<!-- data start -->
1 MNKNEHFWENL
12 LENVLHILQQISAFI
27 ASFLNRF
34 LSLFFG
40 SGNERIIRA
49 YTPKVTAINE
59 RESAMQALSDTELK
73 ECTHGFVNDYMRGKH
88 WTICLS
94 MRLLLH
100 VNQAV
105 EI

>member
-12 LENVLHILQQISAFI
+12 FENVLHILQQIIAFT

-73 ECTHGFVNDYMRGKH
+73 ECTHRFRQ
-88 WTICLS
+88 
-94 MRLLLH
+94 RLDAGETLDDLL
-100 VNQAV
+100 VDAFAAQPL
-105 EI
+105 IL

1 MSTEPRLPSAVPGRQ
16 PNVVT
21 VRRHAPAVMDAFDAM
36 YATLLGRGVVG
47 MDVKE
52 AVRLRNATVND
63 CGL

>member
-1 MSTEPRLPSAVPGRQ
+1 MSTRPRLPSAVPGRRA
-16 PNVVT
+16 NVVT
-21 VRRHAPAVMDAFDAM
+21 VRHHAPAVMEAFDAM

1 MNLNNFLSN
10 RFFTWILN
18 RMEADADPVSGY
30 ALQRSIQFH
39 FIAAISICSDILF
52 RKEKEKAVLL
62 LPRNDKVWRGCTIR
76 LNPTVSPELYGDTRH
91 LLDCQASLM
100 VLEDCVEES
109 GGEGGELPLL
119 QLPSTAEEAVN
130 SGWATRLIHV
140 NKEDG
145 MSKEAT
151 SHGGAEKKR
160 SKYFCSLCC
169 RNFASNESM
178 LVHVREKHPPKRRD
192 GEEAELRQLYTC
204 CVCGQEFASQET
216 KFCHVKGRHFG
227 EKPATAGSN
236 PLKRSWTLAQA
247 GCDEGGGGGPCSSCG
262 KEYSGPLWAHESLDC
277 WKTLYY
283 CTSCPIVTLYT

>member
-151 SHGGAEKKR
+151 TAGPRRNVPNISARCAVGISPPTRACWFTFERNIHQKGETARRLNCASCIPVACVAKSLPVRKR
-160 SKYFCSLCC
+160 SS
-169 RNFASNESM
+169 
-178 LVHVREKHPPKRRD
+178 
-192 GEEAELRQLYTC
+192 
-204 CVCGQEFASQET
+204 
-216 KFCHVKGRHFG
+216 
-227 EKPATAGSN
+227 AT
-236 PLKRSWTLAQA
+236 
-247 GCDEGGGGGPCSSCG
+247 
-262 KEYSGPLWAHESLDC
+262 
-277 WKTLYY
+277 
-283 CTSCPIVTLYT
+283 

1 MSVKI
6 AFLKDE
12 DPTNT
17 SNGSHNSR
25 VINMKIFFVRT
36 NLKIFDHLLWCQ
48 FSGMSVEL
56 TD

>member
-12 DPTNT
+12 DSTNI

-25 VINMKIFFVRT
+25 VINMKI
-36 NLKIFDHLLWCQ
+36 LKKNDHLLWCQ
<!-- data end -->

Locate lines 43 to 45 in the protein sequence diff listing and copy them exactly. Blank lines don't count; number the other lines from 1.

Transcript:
30 ALQRSIQFH
39 FIAAISICSDILF
52 RKEKEKAVLL